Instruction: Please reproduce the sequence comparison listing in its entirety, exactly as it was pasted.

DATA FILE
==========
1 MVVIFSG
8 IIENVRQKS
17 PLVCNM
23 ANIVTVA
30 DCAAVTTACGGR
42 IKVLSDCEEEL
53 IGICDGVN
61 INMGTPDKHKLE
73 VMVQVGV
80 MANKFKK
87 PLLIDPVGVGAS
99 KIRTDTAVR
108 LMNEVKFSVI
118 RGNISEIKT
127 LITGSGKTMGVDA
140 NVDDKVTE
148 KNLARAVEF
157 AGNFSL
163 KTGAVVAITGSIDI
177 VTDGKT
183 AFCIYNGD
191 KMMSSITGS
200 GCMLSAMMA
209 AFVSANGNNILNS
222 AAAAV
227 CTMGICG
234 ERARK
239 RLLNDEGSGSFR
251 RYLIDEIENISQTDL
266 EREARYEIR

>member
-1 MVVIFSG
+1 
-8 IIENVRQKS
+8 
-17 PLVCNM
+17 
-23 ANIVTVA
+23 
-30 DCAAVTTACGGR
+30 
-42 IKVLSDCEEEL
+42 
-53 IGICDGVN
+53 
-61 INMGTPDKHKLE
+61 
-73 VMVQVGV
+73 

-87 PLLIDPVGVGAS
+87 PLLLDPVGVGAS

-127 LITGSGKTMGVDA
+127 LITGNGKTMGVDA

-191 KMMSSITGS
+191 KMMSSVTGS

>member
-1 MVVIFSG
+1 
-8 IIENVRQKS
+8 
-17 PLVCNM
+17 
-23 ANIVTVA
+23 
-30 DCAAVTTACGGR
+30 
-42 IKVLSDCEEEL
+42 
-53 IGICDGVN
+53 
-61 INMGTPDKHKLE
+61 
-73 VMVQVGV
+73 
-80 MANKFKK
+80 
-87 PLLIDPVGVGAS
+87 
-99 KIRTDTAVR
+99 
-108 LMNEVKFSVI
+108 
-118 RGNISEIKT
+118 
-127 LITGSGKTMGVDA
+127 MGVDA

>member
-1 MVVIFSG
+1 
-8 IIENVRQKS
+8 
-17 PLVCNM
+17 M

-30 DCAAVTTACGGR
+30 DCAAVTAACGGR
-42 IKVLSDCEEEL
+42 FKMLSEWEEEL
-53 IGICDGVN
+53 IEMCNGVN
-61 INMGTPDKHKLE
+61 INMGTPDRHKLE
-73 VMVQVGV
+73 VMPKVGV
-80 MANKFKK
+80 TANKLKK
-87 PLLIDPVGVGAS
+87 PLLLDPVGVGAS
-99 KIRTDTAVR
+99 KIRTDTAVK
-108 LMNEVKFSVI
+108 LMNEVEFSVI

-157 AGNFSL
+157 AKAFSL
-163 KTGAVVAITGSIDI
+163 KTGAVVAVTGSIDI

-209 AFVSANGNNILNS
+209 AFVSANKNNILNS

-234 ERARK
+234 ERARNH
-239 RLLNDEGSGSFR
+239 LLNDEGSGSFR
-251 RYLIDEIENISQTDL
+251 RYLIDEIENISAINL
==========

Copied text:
1 MVVIFSG
8 IIENVRQKS
17 PLVCNM
23 ANIVTVA
30 DCAAVTTACGGR
42 IKVLSDCEEEL
53 IGICDGVN
61 INMGTPDKHKLE
73 VMVQVGV
80 MANKFKK
87 PLLIDPVGVGAS
99 KIRTDTAVR
108 LMNEVKFSVI
118 RGNISEIKT
127 LITGSGKTMGVDA
140 NVDDKVTE
148 KNLARAVEF
157 AGNFSL
163 KTGAVVAITGSIDI
177 VTDGKT
183 AFCIYNGD
191 KMMSSITGS
200 GCMLSAMMA
209 AFVSANGNNILNS
222 AAAAV
227 CTMGICG
234 ERARK
239 RLLNDEGSGSFR
251 RYLIDEIENISQTDL
266 EREARYEIR

>member
-1 MVVIFSG
+1 
-8 IIENVRQKS
+8 
-17 PLVCNM
+17 
-23 ANIVTVA
+23 
-30 DCAAVTTACGGR
+30 
-42 IKVLSDCEEEL
+42 
-53 IGICDGVN
+53 
-61 INMGTPDKHKLE
+61 
-73 VMVQVGV
+73 

-87 PLLIDPVGVGAS
+87 PLLLDPVGVGAS

-127 LITGSGKTMGVDA
+127 LITGNGKTMGVDA

-191 KMMSSITGS
+191 KMMSSVTGS

>member
-1 MVVIFSG
+1 
-8 IIENVRQKS
+8 
-17 PLVCNM
+17 
-23 ANIVTVA
+23 
-30 DCAAVTTACGGR
+30 
-42 IKVLSDCEEEL
+42 
-53 IGICDGVN
+53 
-61 INMGTPDKHKLE
+61 
-73 VMVQVGV
+73 
-80 MANKFKK
+80 
-87 PLLIDPVGVGAS
+87 
-99 KIRTDTAVR
+99 
-108 LMNEVKFSVI
+108 
-118 RGNISEIKT
+118 
-127 LITGSGKTMGVDA
+127 MGVDA

>member
-1 MVVIFSG
+1 
-8 IIENVRQKS
+8 
-17 PLVCNM
+17 M

-30 DCAAVTTACGGR
+30 DCAAVTAACGGR
-42 IKVLSDCEEEL
+42 FKMLSEWEEEL
-53 IGICDGVN
+53 IEMCNGVN
-61 INMGTPDKHKLE
+61 INMGTPDRHKLE
-73 VMVQVGV
+73 VMPKVGV
-80 MANKFKK
+80 TANKLKK
-87 PLLIDPVGVGAS
+87 PLLLDPVGVGAS
-99 KIRTDTAVR
+99 KIRTDTAVK
-108 LMNEVKFSVI
+108 LMNEVEFSVI

-157 AGNFSL
+157 AKAFSL
-163 KTGAVVAITGSIDI
+163 KTGAVVAVTGSIDI

-209 AFVSANGNNILNS
+209 AFVSANKNNILNS

-234 ERARK
+234 ERARNH
-239 RLLNDEGSGSFR
+239 LLNDEGSGSFR
-251 RYLIDEIENISQTDL
+251 RYLIDEIENISAINL